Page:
two hands on the left holding a liquid that is trickling down to a child drawn in the upper right-hand corner

Seattle artist and teacher Farah Ware created this piece of art in response to a poem, writing that it "conjured up the image of hands cupping water and the water tricking down to a young child. For me, this represents the ancestors passing on knowledge, tradition, habits, life and so many other things to the next generation." (Farah Ware) 

Seattle artist and teacher Farah Ware created this piece of art in response to a poem, writing that it "conjured up the image of hands cupping water and the water tricking down to a young child. For me, this represents the ancestors passing on knowledge, tradition, habits, life and so many other things to the next generation." (Farah Ware) 

But halfway through this year’s game, Langston (and a team of nine other artist-volunteers) started narrowing the widest part of the tree back down to a seed. Artists were assigned two or three artworks to synthesize and so forth, until all the different strands funneled back to one single piece of art — much more like the original game, which starts and ends with a single message.

Rae Armantrout, the Everett-based Pulitzer Prize-winning poet, initially had some doubts when the Telephone team asked her to join the chain and synthesize two artworks into a poem. “I was apprehensive, to be honest,” she says. “I have never been good at writing to prompts or writing for occasions. What if the artworks didn’t speak to me? What if the two pieces seemed to have nothing in common? But I took the bait. The project seemed too interesting to leave alone.”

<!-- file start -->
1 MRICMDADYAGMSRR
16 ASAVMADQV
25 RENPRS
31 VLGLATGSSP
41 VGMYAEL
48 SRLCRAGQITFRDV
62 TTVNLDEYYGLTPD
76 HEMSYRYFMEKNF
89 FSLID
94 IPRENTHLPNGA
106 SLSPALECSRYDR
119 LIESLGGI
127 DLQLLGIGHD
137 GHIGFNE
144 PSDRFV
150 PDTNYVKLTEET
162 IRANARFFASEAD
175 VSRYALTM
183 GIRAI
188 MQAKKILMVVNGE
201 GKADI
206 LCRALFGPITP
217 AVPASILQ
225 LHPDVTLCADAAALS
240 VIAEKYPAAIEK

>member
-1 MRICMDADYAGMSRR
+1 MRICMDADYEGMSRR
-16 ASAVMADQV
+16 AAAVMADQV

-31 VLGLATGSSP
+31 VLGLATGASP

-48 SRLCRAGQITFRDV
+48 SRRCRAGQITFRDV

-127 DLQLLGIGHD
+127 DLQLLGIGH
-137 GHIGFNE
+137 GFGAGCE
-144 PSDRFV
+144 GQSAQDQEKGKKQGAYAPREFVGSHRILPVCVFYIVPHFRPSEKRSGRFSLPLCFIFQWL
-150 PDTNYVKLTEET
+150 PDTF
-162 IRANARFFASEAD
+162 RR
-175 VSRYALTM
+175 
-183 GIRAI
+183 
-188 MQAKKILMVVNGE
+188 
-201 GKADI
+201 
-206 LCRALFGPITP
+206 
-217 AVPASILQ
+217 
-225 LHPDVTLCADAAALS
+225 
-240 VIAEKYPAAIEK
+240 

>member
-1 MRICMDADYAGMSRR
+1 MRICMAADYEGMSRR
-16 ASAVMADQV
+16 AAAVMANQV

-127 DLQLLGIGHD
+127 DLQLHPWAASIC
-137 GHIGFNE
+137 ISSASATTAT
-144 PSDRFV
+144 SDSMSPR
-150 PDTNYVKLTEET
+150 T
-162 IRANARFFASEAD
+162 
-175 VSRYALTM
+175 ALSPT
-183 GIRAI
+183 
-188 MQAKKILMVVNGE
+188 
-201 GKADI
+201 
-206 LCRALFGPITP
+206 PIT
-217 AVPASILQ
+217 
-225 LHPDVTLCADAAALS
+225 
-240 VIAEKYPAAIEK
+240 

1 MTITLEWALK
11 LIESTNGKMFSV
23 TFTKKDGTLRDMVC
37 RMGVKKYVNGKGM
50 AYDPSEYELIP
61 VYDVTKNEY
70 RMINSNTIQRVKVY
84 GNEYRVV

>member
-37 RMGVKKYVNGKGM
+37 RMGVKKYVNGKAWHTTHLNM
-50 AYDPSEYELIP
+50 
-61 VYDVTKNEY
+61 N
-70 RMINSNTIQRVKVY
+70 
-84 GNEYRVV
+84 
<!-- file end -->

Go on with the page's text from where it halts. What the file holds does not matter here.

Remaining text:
The artworks — a collage by Bogotá-based artist Maria Jose Sánchez and a painting by Brazilian artist Andre Leal — did speak to her. And, Armantrout found, they kind of spoke to each other, too. The black vegetation found in both works suggested death and decay, though she notes: “Perhaps I saw it this way because I was living with the pandemic.” As such, the works reverberated with themes she had been mulling over: truth, distortion and “the contagion of disinformation as well as the contagion of disease,” as Armantrout puts it. In the resulting poem, called “Split,” Armantrout matched their tone of contagious danger.